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Build-Outs Made Easy

by / Friday, 14 September 2012 / Published in Articles

Build-Outs Made Easy 

By Bryan Mashian, Esq.

 

When the premises must be designed and built before the term of a lease begins, the stakes are high and any dispute or delay is detrimental. To avoid potential losses of rents or profits, both parties must understand and define their responsibilities for the design and construction of tenant improvements, allocate risks, and provide appropriate remedies in case of default.

 

Where is the “Allowance”  

  • The tenant views the improvement allowance the landlord provides as the tenant’s money to spend as it pleases. But, the landlord sees the allowance as part of the landlord’s investment in the deal, and thus would like to limit the use of the allowance only to items that increase the value of its building in the long run. The leases should specify what types of items can be paid from the allowance and the parties should agree whether the tenant is entitled to the unused portion of the allowance after construction is finished, and if so, for what types of items these funds can be utilized.
  • Also, the entire allowance may not available for actual construction when part of the stated amount in the lease is reduced by (sometimes hidden) back charges. For example, the landlord often charges a fee for supervision of the construction (even if done by tenant). Sometimes, the landlord will back-charge for improvements which already exist, such as HVAC, etc. The parties should set out such deductions beforehand.
  • Sometimes a misunderstanding may arise regarding the actual amount of the improvement allowance that a landlord is to provide. This contribution by the landlord is typically stated on a per foot basis, and the landlord prefers to base the allowance on usable square feet. The tenant prefers an allowance based on rentable square footage, which is larger. To avoid any misunderstandings, the parties must understand precisely how much money will be provided.
  • The landlord may demand that the tenant use specific contractors who are familiar with the landlord’s policies or the building and its systems. The tenant, however, wants to be sure that these contractors are not affiliates of the landlord, and they charge no more than market rates for their work. The tenant should require a competitive bidding process that includes bids from the tenant’s own contractor.

Taking Responsibility 

  • A good rule of thumb is for each party to bear responsibility for the delays it causes. The lease should specify procedures for notice and opportunity to cure the delay before there is a penalty. Also, a party may be granted an allowance of delays before penalties start.
  • Delays caused by sources beyond a party’s reasonable control typically postpone the rent commencement date without a penalty to either side.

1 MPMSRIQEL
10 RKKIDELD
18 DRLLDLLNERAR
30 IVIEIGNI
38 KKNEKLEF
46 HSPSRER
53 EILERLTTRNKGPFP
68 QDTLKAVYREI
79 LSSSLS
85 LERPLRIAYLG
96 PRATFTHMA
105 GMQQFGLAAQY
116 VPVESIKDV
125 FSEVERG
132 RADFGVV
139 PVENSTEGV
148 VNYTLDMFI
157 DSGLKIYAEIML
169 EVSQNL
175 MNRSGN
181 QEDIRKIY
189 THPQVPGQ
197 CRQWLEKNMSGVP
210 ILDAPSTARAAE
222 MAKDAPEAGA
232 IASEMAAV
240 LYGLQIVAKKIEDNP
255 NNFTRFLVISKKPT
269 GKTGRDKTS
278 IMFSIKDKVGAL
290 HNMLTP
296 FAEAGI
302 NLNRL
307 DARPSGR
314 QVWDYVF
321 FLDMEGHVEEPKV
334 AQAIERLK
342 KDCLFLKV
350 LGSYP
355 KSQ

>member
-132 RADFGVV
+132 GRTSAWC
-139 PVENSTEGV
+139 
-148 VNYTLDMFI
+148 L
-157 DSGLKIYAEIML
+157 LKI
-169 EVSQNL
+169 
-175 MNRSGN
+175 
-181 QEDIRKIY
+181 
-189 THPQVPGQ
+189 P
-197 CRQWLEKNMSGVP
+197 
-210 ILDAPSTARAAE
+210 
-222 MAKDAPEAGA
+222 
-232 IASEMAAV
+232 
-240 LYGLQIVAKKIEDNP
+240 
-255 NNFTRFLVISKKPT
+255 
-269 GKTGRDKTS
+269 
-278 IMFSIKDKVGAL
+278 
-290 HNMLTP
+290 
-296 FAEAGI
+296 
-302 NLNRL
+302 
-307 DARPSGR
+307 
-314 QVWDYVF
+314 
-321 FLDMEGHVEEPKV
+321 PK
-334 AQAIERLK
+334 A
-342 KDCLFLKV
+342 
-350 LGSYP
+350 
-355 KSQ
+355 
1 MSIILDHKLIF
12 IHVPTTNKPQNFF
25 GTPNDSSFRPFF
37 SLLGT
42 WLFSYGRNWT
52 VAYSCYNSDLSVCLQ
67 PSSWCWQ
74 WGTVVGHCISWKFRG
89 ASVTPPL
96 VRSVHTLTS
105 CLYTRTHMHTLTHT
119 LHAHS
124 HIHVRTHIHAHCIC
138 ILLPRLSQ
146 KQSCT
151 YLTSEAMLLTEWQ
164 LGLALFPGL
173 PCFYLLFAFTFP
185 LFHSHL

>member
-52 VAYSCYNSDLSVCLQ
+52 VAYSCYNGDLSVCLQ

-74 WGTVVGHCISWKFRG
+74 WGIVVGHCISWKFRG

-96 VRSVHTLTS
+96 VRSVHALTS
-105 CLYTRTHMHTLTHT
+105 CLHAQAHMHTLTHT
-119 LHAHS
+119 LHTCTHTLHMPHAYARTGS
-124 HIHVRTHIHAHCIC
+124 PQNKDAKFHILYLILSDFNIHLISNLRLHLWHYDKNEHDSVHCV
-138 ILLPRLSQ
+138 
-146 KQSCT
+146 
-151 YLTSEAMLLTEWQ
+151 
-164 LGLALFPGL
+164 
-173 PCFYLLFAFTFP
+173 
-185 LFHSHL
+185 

• The landlord would like to absolve itself of any liability due to late completion of the improvements, such as tenant’s lost profits. But to keep the landlord’s feet to the fire and somewhat accountable, typically the tenant demands some penalty, such as one or two days of free rent for each day of landlord delay.
  • To make sure that the tenant does not have to hang in for an unreasonably extended time for
    the premises to be ready, the tenant can ask for the right to terminate the lease if the premises are not ready by a certain date, regardless of the cause of the delay.

Designing the Improvements  

  • Delay is almost inevitable in construction, and always stressful. The parties can mitigate the risk by agreeing who will prepare the plans and specifications, establishing a completion schedule, and setting a procedure and time period for obtaining approvals.
  • It is critical to set up a process to accurately budget each party’s share of the cost of the work. This area is where the most surprises occur and can crater a deal. Once the cost of the work is determined, it would be prudent to require the needed funds to be escrowed or otherwise secured, e.g., a letter of credit. These protections will ensure the work will be completed, and reduce the risk of a mechanic’s lien arising from late, insufficient or no payment.

Triggering Rent Obligations 

  • The point at which leasehold improvements are considered “complete” is significant because it triggers the tenant’s obligation to start paying rent. So, when the space is considered “complete” is often negotiated and if the parties do not agree up front, the issue will probably be disputed.
  • From the landlord’s perspective, completion occurs upon delivery of a certificate of completion by the project architect, or issuance of a certificate of occupancy by the city. The tenant, on the other hand, would additionally like to make sure that all the utilities are available, and tenant has access to and from the premises and its parking spaces.
  • The parties should specifically allocate the risk of delays which may be caused by either of the parties, or by force majeure. If the tenant both designs and builds the improvements, then the landlord can require the tenant to start paying rent on the earlier of a “hard” date or completion of the improvements. When the tenant prepares the plans and the landlord constructs the improvements, then the scheduled completion date can be tied to the date the tenant delivers the final plans and permits.

In summary, when the commencement of the term of a lease is based on the performance of the work in the premises, the parties should clearly and completely set forth their rights and responsibilities in the lease. By doing so, costly disputes or delays can be averted and the foundation of a good working landlord-tenant relationship can be established.

 

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